Once again we return
In two years, her children will be dead. Again. She doesn’t say it, but the sentiment is revealed on her face as she watches the last of the 1920s pantheon die. Interestingly, although Ananke is the constant and undying element of necessity that persists between pantheons, she seems to have aged dramatically over the past 90 years. Now granted, she wasn’t exactly starring in Dove commercials in 1923 (I can’t think of a contemporary joke, sue me), but the last century seems to have worn her down and given her more wrinkles than the time stream of Looper. She says as much in an interview with Cassandra:
Now, this is pretty foreboding. When Laura visits Valhalla for the first time in issue four, one of the major reasons why the other gods won’t help end Luci’s imprisonment is because it could mean the end of all Recurrences. Forever. As Ananke says:
Superficially, one could say that Ananke fears that humans will literally kill the gods. Now, as has been demonstrated time and time again (bullets curve around gods), this is exceedingly difficult. However, what if humans simply stopped believing in the gods’ ability to inspire? Ananke says that the “inspiration will leave the world forever” without the gods, but can she back up that statement? The years have worn on Ananke and the 2014 Recurrence is not going well. Perhaps the fault for that doesn’t lie with any of the gods. Perhaps mankind simply doesn’t need them anymore. To quote Nietzsche (which is always a good idea, I promise):
“God is dead. God remains dead. And we have killed him. How shall we comfort ourselves, the murderers of all murderers…must we ourselves not become gods…?”
Now, this is the point in the article where analysis-based hypothesizing becomes almost pure extrapolation and guesswork, so be warned. However, I think The Wicked + The Divine is showing us the last Recurrence ever. In Neil Gaiman’s American Gods, the author plays with the idea that gods are powered by the strength of human belief. They exist only as long as people need them to. If Team WicDiv is drawing from this particular school of thought, then we could be witnessing the last recurrence ever because the cycle of rebirth has run out its usefulness. The gods were originally created to “light the spark” that allows mankind to beat back an oppressive darkness and begin the construction of civilization. Civilization was constructed. Civilization has lasted. The recurrence is a cycle, a circle, a set of training wheels for mankind. Now it’s time for them to come off. We are witnessing the end of the era of gods as men and the beginning of the era of mankind as gods. Who might lead mankind towards that era? Why, Laura of course.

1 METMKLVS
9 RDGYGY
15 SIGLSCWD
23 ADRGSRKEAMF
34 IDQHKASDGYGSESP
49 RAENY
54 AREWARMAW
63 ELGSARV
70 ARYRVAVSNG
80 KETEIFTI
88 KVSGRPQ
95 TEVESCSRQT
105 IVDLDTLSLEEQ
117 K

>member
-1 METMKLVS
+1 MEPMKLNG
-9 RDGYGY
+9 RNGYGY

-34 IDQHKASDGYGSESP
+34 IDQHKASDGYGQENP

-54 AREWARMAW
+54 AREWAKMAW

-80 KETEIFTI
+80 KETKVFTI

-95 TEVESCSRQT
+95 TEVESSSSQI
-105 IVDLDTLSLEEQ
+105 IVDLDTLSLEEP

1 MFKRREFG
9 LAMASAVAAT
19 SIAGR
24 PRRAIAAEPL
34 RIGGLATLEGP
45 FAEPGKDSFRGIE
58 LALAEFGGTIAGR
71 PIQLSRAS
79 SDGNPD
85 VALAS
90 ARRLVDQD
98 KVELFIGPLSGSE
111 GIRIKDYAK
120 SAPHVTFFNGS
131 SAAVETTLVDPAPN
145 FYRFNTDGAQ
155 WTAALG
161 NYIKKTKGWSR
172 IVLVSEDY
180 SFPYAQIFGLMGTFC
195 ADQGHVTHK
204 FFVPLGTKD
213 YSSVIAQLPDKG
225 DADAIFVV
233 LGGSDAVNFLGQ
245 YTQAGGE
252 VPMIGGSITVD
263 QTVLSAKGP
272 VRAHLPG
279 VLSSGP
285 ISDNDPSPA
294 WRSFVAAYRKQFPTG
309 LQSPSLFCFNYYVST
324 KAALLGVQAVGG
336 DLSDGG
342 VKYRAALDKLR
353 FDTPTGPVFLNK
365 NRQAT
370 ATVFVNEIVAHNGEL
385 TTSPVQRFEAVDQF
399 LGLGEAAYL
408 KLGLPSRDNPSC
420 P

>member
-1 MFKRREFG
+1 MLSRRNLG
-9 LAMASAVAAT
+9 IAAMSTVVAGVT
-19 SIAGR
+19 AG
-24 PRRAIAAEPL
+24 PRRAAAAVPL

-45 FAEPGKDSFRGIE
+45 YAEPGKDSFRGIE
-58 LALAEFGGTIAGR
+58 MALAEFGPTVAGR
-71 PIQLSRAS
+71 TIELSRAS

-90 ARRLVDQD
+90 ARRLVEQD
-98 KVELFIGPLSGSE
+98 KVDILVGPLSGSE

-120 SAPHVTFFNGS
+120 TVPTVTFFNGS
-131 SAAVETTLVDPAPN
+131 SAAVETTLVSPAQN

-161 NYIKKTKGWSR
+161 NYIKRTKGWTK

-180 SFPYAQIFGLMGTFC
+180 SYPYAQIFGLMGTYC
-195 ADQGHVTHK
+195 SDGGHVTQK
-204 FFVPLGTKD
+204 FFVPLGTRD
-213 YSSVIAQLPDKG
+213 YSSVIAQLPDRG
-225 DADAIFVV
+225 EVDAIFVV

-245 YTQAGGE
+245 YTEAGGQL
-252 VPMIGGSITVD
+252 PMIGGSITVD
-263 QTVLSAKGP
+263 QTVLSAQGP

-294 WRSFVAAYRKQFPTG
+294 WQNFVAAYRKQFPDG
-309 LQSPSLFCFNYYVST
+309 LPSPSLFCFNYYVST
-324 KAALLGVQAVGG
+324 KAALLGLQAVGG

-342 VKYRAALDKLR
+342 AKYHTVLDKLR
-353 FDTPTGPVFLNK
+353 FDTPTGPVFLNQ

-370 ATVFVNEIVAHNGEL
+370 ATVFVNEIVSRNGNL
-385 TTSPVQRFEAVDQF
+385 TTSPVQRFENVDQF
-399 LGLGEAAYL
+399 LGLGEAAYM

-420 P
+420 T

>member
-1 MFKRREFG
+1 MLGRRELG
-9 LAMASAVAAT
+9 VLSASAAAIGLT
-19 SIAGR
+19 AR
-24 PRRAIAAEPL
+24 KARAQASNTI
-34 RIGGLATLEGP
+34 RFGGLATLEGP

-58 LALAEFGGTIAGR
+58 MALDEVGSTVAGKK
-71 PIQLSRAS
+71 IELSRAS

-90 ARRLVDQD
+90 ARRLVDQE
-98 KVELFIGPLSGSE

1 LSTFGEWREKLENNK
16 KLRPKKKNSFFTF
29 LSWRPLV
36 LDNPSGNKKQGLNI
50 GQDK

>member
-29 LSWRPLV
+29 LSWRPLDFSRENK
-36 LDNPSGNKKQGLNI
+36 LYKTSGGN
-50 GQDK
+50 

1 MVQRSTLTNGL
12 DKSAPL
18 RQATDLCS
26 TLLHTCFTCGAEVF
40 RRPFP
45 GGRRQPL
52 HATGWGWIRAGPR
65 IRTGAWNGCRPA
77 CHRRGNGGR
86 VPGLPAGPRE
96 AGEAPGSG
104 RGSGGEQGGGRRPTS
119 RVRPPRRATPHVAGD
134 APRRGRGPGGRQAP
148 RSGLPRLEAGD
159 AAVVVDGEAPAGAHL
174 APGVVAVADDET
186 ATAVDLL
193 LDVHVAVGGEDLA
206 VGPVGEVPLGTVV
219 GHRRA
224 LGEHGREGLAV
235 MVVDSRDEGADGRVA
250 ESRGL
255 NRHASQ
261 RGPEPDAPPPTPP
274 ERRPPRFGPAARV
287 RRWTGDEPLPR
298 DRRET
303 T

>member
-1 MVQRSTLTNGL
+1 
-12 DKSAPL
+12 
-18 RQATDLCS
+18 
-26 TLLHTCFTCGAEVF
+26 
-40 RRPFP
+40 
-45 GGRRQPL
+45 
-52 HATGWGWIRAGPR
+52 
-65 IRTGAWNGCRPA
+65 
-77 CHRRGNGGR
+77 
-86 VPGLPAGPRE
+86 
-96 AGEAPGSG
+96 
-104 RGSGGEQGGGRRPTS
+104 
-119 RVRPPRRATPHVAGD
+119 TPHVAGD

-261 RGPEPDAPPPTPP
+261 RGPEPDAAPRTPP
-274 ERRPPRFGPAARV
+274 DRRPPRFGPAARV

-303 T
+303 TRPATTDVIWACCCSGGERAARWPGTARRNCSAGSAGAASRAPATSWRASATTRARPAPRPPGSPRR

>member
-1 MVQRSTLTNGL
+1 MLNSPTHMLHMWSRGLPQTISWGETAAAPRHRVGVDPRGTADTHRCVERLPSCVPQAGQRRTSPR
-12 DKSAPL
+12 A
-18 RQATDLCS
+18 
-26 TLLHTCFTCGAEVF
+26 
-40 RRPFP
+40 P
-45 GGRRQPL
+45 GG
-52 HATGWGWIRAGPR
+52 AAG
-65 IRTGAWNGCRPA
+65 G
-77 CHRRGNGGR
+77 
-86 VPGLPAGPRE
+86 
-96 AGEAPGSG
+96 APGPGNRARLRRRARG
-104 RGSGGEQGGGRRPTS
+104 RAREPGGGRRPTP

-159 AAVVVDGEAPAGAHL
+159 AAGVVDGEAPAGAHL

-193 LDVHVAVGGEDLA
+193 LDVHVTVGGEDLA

Let’s look back at Laura grasping Luci’s hand in issue five:
Michaelangelo’s The Creation of Adam is probably one of the most famous paintings in the world. God, on the right, is about the breathe life into Adam, the first man, on the left. Laura, on the right, gives strength to Luci on the left. Laura is the god in this allusive panel. She is the person, “rare and blessed,” who can hear everything that “all the gods have to say,” which makes her the perfect leader for humanity when they’re gone.
How the Recurrence will end and the identity of the ultimate “darkness” that threatens civilization has yet to be seen, but I’m interested to know what you all think of the postulations above. Let me know in the comments or tweet @waxenwings.
As a final thought and not to take away from the gravitas of this moment, but I think it’s funny that Laura’s still wearing a coat in issue 9 even though it’s almost July. Girl is frigid.
Alex is the New Media Editor of the Comics Beat. He is also a freelance comics editor with previous credits at First Second, Top Cow, and Papercutz. He primarily covers DC Comics and Magic: the Gathering.